“Father Varghese does not read novels,” said my friend Joseph Macwan. Joseph and I were speaking on the occasion of the book release of a friend. Other friends joined us. The conversation turned to the latest Gujarati novel ‘Dariyo’ (Sea) by Joseph Macwan. Then a friend asked, “Has Father Varghese read the novel?” Before I say ‘yes’ or ‘no’ Joseph replied for me,
“Father Varghese does not read novels.”

I have read a number of novels and character sketches of Joseph. But now for some years I have stopped reading novels. As a good friend Joseph knew it. But recently I read a novel in English. It is the world-renowned novelist Paulo Coelho’s novel “The Zahir”. Actually I did not read it for the sake of reading a novel, but I read it for the language. The language is simple and straightforward. Short sentences and interesting dialogues make the writer’s style attractive. His way of narrating the story is captivating. The novel “The Zahir” is originally written in Portuguese. But the English translation also shows the author’s mastery of the language and style. So I was not disappointed that I read the novel for its language and style, and I got more.

After writing 30 books in Gujarati I discussed my first book in English “Love, Youth & Family” with its Pauline Publishers, Mumbai who did a good job of copy-editing my manuscript. Now I have realized that my mastery over English is not as good as before. About three decades ago when I was studying journalism in London both my classmates and the professors admired to the point of envy my mastery over English. It was towards regaining such mastery over the language I chose to read an E
nglish novel and got Paulo Coelho’s “The Zahir”.

Reading the novel I not only learnt to improve my language and style of English but I also got some understanding and insight into human nature and genuine love. I can demonstrate my statement with quoting a story narrated in the novel “The Zahir”. The story is about the circle of love. “One morning, a farmer knocked loudly on the door of a monastery. When Brother Porter opened the door, the farmer held out to him a magnificent bunch of grapes. ‘Dear Brother Porter, these are the finest grapes from my vineyard. Please accept them as a gift from me.’

‘Why, thank you! I’ll take them straight to the Abbot, who will be thrilled with such a gift.’‘No, no. I brought them for you.’ ‘For me? But I don’t deserve such a beautiful gift from nature.’ ‘Whenever I knocked on the door, you opened it. When the harvest had been ruined by drought, you gave me a piece of bread and a glass of wine every day. I want this bunch of grapes to bring you a little of the sun’s love, the rain’s beauty and God’s miraculous power.’

“Brother Porter put the grapes down where he could see them and spent the whole morning admiring them: they really were lovely. Because of this, he decided to give the present to the Abbot, whose words of wisdom had always been such a boon to him. “The Abbot was very pleased with the grapes, but then he remembered that one of the other monks was ill and thought: ‘I’ll give him the grapes. Who knows, they might bring a little joy into his life.’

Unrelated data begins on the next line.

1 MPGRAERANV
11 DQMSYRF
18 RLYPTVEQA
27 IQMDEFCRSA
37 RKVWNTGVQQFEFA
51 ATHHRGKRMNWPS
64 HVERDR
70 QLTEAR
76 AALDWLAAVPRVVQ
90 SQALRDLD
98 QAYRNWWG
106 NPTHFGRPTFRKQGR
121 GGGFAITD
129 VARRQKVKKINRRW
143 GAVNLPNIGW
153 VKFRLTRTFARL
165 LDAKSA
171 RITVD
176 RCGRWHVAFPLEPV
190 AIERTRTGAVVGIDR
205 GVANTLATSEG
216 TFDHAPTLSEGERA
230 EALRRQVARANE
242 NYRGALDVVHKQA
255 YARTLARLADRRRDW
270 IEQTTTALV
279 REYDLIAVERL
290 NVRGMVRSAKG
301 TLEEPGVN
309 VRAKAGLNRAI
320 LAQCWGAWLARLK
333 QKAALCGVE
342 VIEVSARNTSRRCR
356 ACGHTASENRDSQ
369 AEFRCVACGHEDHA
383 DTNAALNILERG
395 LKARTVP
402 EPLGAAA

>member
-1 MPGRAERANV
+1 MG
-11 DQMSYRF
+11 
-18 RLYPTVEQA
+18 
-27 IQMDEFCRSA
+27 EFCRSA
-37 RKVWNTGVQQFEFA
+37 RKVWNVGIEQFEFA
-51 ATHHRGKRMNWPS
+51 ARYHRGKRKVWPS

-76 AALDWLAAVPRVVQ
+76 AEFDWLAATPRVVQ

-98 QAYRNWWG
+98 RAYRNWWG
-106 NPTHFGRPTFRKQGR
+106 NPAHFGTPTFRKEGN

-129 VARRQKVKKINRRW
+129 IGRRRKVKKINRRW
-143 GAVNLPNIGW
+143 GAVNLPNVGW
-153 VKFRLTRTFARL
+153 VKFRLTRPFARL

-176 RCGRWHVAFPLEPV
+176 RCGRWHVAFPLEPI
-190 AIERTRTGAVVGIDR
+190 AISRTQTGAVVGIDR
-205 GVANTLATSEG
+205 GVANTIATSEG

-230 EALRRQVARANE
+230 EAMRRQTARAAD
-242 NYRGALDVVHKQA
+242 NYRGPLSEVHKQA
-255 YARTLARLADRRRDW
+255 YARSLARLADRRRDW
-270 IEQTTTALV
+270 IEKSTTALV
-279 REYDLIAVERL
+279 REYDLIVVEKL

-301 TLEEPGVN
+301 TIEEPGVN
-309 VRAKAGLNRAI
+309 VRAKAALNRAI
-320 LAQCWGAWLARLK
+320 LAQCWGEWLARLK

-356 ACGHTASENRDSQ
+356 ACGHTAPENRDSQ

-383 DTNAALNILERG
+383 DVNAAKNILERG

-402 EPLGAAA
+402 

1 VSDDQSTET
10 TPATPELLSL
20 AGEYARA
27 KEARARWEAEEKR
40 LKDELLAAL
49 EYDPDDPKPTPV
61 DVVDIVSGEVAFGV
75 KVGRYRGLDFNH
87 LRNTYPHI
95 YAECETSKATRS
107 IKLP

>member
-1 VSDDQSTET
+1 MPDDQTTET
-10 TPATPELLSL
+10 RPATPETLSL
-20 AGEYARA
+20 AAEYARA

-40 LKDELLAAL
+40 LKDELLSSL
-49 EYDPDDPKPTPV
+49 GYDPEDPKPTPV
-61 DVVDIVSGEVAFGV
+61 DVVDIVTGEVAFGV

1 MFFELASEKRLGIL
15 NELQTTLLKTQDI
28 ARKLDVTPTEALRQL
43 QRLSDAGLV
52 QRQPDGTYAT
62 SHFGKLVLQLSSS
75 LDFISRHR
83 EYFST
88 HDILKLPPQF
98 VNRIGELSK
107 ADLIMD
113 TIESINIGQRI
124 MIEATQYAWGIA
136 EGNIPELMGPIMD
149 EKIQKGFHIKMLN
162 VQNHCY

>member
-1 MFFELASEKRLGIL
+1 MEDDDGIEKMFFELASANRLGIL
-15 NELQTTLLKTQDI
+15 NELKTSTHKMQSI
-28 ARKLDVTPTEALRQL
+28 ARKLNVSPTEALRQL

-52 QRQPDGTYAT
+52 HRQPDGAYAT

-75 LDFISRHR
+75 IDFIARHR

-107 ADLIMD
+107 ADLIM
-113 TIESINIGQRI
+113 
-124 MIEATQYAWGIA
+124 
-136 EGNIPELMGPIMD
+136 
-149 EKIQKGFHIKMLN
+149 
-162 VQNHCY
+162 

“But the grapes did not remain for very long in the room of the ailing monk, for he in turn thought: ‘Brother Cook has taken such good care of me, giving me only the very best food to eat.I’m sure these grapes will bring him great happiness.’ And when Brother Cook brought him his lunch, the monk gave him the grapes.

‘These are for you. You are in close touch with the gifts Nature gives us and will know what to do with this, God’s produce.’ “Brother Cook was amazed at the beauty of the grapes and drew his assistant’s attention to their perfection. They were so perfect that no one could possibly appreciate them more than Brother Sacristan, who had charge of the Holy Sacrament, and whom many in the monastery considered to be a truly saintly man.

“Brother Sacristan, in turn, gave the grapes to the youngest of the novices in order to help him understand that God’s work is to be found in the smallest details of the Creation. When the novice received them, his heart was filled with the Glory of God, because he had never before seen such a beautiful bunch of grapes. At the same time, he remembered the day he had arrived at the monastery and the person who had opened the door to him; that gesture of opening the door had allowed him to be there now in that community of people who knew that value of miracles.

“Shortly before dark, he took the bunch of grapes to Brother Porter. ‘Eat and enjoy. You spend most of your time here all alone, and these grapes will do you good.’ “Brother Porter understood then that the gift really was intended for him;
he savored every grape and went to sleep a happy man. In this way, the circle of happiness and joy which always wraps
around those who are in contact with the energy of love.”

St. Ignatius Loyola in his well-known world classic in spirituality “The Spiritual Exercises” says two things about love. First, “Love ought to manifest itself more by deed than by words.” And second, “Love consists in a mutual communication between the two persons”. In the story of the circle of love, we can see the actual realization of the two things. First, all the characters in the circle of love express their mutual love for one another through the action of passing on the farmer’s gift of the beautiful bunch of grapes from one to another with great love and appreciation. Second, in their sharing we can clearly see that love consist in concrete action, mutual communication between two persons.